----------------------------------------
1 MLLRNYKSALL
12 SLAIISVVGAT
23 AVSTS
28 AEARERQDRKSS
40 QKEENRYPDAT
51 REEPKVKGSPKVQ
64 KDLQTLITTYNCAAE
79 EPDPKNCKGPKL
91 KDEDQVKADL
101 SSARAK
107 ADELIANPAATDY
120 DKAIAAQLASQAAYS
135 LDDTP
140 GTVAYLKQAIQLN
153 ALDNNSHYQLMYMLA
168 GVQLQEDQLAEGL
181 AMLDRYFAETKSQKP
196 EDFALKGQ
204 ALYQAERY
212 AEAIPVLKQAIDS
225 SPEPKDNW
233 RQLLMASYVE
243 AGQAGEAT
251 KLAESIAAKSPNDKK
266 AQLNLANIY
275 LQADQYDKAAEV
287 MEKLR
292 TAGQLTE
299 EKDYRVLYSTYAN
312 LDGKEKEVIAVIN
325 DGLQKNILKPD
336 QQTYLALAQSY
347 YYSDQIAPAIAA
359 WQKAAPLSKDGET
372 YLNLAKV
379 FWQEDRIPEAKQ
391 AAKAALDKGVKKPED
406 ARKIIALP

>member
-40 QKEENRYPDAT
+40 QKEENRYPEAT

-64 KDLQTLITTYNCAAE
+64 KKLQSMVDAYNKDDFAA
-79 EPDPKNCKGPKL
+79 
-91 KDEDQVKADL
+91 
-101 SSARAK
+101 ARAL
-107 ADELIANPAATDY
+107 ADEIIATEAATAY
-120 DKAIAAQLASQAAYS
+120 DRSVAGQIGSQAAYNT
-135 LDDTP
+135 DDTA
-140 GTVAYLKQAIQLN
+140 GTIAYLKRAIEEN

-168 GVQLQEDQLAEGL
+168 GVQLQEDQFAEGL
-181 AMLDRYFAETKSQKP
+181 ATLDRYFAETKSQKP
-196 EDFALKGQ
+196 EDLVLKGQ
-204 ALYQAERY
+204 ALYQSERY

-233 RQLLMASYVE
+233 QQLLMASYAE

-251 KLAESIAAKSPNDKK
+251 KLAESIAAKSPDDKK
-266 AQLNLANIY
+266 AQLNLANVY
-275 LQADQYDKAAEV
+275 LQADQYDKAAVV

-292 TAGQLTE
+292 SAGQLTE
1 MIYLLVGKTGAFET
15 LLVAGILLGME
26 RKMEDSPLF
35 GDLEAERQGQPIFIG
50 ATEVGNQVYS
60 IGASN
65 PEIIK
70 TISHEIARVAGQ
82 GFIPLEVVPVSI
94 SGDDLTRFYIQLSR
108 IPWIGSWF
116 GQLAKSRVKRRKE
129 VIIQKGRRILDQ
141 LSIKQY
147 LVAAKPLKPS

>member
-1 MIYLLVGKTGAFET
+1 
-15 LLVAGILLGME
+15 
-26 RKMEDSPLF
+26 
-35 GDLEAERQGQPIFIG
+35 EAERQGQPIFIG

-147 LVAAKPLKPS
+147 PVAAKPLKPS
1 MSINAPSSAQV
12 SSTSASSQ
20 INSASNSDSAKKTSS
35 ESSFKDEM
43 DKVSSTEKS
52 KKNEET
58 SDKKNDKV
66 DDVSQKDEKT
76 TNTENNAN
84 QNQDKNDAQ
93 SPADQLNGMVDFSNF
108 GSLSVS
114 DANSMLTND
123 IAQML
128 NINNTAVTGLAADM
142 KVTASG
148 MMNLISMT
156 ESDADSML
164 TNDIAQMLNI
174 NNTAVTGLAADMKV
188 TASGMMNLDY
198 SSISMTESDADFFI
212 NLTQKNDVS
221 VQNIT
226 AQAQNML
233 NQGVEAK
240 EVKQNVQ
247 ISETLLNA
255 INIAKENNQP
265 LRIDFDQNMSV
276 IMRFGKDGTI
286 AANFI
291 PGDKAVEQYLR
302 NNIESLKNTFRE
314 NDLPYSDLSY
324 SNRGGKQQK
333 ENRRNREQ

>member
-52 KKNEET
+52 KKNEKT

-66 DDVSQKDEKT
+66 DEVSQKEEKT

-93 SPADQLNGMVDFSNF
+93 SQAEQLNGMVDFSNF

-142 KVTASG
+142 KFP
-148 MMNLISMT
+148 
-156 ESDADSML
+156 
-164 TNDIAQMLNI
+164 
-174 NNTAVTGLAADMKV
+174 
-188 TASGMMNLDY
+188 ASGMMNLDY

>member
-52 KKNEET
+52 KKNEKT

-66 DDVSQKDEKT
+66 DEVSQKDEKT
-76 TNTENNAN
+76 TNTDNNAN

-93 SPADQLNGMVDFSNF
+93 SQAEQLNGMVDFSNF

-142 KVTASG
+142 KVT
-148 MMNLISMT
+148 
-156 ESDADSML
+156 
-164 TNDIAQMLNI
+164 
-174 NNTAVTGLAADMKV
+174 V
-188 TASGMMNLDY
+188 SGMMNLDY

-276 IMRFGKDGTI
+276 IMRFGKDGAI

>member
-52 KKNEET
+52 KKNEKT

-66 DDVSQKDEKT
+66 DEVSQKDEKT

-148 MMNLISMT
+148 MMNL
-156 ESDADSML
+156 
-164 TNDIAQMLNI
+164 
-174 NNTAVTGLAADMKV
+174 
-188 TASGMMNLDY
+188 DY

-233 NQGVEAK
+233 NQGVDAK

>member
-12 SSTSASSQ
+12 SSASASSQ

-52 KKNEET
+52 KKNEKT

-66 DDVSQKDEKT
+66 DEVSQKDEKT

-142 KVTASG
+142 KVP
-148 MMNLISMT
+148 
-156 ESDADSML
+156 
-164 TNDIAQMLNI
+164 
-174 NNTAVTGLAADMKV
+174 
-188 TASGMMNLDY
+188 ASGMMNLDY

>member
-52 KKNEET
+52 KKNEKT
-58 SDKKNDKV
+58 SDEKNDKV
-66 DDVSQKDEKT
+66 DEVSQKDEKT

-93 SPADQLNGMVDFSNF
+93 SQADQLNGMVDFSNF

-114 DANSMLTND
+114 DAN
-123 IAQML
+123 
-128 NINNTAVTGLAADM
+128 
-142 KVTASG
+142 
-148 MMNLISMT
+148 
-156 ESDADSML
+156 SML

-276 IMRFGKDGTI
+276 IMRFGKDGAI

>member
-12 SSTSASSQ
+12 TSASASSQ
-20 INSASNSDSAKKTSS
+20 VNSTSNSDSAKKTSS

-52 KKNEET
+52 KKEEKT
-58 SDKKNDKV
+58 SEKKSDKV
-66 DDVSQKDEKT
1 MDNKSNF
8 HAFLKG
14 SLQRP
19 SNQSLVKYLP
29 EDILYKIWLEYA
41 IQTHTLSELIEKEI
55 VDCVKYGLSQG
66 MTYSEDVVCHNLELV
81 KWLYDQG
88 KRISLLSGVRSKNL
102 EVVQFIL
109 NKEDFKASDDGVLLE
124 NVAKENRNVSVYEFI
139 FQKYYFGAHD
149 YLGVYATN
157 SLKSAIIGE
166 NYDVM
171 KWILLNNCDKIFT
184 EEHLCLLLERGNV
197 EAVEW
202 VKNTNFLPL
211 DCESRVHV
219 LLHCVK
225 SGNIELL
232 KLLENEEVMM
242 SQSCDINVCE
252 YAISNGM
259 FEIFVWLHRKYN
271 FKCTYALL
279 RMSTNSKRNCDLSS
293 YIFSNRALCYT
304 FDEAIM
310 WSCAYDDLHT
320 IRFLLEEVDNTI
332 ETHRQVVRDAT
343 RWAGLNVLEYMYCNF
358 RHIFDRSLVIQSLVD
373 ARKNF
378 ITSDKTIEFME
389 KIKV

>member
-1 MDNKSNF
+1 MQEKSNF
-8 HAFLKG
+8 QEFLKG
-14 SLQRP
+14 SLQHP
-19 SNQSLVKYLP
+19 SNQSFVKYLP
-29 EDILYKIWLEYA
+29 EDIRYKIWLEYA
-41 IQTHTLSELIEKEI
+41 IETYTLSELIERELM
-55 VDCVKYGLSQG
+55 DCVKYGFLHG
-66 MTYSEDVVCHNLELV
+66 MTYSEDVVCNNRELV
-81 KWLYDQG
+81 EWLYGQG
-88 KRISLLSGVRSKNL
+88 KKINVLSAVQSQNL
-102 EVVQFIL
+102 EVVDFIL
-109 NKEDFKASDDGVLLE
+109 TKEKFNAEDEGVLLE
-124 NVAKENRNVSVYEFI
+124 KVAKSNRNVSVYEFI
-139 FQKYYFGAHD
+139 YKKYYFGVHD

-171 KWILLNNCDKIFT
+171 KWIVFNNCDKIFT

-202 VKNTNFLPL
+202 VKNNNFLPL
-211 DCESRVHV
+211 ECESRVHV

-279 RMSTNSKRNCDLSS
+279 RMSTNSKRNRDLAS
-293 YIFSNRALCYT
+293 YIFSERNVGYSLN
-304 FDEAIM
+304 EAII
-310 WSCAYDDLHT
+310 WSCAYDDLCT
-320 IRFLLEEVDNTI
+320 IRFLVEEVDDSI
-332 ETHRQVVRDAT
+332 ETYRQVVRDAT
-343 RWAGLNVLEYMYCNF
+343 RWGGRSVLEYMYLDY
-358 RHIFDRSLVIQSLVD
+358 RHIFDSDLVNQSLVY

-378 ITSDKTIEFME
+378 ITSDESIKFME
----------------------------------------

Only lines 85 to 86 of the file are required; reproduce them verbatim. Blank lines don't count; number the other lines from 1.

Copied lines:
94 SGDDLTRFYIQLSR
108 IPWIGSWF